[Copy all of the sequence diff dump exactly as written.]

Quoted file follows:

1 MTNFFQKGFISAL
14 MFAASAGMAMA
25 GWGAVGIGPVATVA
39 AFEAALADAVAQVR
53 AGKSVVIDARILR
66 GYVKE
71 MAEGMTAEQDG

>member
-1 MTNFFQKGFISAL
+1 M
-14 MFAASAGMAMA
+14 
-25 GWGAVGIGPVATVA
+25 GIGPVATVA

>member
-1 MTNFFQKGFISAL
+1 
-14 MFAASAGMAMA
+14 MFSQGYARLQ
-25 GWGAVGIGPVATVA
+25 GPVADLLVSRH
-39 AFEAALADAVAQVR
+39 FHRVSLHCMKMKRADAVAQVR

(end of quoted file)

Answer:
1 MTNFFQKGFISAL
14 MFAASAGMAMA
25 GWGAVGIGPVATVA
39 AFEAALADAVAQVR
53 AGKSVVIDARILR
66 GYVKE
71 MAEGMTAEQDG

>member
-1 MTNFFQKGFISAL
+1 M
-14 MFAASAGMAMA
+14 
-25 GWGAVGIGPVATVA
+25 GIGPVATVA

>member
-1 MTNFFQKGFISAL
+1 
-14 MFAASAGMAMA
+14 MFSQGYARLQ
-25 GWGAVGIGPVATVA
+25 GPVADLLVSRH
-39 AFEAALADAVAQVR
+39 FHRVSLHCMKMKRADAVAQVR